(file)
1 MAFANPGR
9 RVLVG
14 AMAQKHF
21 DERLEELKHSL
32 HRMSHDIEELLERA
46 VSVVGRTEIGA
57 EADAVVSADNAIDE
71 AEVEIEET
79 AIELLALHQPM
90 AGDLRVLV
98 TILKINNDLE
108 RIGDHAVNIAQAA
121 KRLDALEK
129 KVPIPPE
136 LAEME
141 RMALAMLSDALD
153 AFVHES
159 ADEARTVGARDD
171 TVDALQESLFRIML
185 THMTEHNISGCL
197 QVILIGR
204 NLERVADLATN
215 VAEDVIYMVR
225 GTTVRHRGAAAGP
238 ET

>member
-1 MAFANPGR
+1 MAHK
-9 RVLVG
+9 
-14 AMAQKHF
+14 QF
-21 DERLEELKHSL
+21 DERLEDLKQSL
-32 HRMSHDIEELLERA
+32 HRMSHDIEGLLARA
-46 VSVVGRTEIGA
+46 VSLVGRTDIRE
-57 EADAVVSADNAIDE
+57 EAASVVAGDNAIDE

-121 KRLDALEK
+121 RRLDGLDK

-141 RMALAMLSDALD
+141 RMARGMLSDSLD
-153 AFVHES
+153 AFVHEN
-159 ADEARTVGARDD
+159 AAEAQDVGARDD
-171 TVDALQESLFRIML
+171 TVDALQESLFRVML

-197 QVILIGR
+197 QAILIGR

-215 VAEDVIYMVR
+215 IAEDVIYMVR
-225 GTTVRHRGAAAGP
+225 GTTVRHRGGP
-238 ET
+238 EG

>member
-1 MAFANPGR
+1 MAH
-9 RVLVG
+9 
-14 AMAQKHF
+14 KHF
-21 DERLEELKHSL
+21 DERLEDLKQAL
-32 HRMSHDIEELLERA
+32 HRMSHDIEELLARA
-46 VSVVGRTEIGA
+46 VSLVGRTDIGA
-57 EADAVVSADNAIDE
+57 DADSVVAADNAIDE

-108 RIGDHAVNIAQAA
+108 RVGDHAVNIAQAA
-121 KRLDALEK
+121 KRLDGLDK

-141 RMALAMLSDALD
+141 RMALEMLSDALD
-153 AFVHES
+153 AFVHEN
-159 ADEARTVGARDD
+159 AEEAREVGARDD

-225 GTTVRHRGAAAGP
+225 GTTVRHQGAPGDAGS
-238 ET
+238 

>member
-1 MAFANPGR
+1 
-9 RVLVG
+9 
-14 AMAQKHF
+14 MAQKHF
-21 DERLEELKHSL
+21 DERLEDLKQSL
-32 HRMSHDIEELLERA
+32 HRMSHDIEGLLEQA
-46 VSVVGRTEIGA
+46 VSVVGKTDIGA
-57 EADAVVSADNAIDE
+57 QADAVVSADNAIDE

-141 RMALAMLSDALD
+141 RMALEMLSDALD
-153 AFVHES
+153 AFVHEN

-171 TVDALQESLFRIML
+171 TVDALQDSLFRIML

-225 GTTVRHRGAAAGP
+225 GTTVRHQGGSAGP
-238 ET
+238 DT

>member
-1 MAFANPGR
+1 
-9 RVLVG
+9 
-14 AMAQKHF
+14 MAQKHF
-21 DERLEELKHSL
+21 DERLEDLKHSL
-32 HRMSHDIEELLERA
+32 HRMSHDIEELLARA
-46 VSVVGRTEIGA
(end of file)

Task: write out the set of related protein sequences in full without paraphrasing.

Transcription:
1 MAFANPGR
9 RVLVG
14 AMAQKHF
21 DERLEELKHSL
32 HRMSHDIEELLERA
46 VSVVGRTEIGA
57 EADAVVSADNAIDE
71 AEVEIEET
79 AIELLALHQPM
90 AGDLRVLV
98 TILKINNDLE
108 RIGDHAVNIAQAA
121 KRLDALEK
129 KVPIPPE
136 LAEME
141 RMALAMLSDALD
153 AFVHES
159 ADEARTVGARDD
171 TVDALQESLFRIML
185 THMTEHNISGCL
197 QVILIGR
204 NLERVADLATN
215 VAEDVIYMVR
225 GTTVRHRGAAAGP
238 ET

>member
-1 MAFANPGR
+1 MAHK
-9 RVLVG
+9 
-14 AMAQKHF
+14 QF
-21 DERLEELKHSL
+21 DERLEDLKQSL
-32 HRMSHDIEELLERA
+32 HRMSHDIEGLLARA
-46 VSVVGRTEIGA
+46 VSLVGRTDIRE
-57 EADAVVSADNAIDE
+57 EAASVVAGDNAIDE

-121 KRLDALEK
+121 RRLDGLDK

-141 RMALAMLSDALD
+141 RMARGMLSDSLD
-153 AFVHES
+153 AFVHEN
-159 ADEARTVGARDD
+159 AAEAQDVGARDD
-171 TVDALQESLFRIML
+171 TVDALQESLFRVML

-197 QVILIGR
+197 QAILIGR

-215 VAEDVIYMVR
+215 IAEDVIYMVR
-225 GTTVRHRGAAAGP
+225 GTTVRHRGGP
-238 ET
+238 EG

>member
-1 MAFANPGR
+1 MAH
-9 RVLVG
+9 
-14 AMAQKHF
+14 KHF
-21 DERLEELKHSL
+21 DERLEDLKQAL
-32 HRMSHDIEELLERA
+32 HRMSHDIEELLARA
-46 VSVVGRTEIGA
+46 VSLVGRTDIGA
-57 EADAVVSADNAIDE
+57 DADSVVAADNAIDE

-108 RIGDHAVNIAQAA
+108 RVGDHAVNIAQAA
-121 KRLDALEK
+121 KRLDGLDK

-141 RMALAMLSDALD
+141 RMALEMLSDALD
-153 AFVHES
+153 AFVHEN
-159 ADEARTVGARDD
+159 AEEAREVGARDD

-225 GTTVRHRGAAAGP
+225 GTTVRHQGAPGDAGS
-238 ET
+238 

>member
-1 MAFANPGR
+1 
-9 RVLVG
+9 
-14 AMAQKHF
+14 MAQKHF
-21 DERLEELKHSL
+21 DERLEDLKQSL
-32 HRMSHDIEELLERA
+32 HRMSHDIEGLLEQA
-46 VSVVGRTEIGA
+46 VSVVGKTDIGA
-57 EADAVVSADNAIDE
+57 QADAVVSADNAIDE

-141 RMALAMLSDALD
+141 RMALEMLSDALD
-153 AFVHES
+153 AFVHEN

-171 TVDALQESLFRIML
+171 TVDALQDSLFRIML

-225 GTTVRHRGAAAGP
+225 GTTVRHQGGSAGP
-238 ET
+238 DT

>member
-1 MAFANPGR
+1 
-9 RVLVG
+9 
-14 AMAQKHF
+14 MAQKHF
-21 DERLEELKHSL
+21 DERLEDLKHSL
-32 HRMSHDIEELLERA
+32 HRMSHDIEELLARA
-46 VSVVGRTEIGA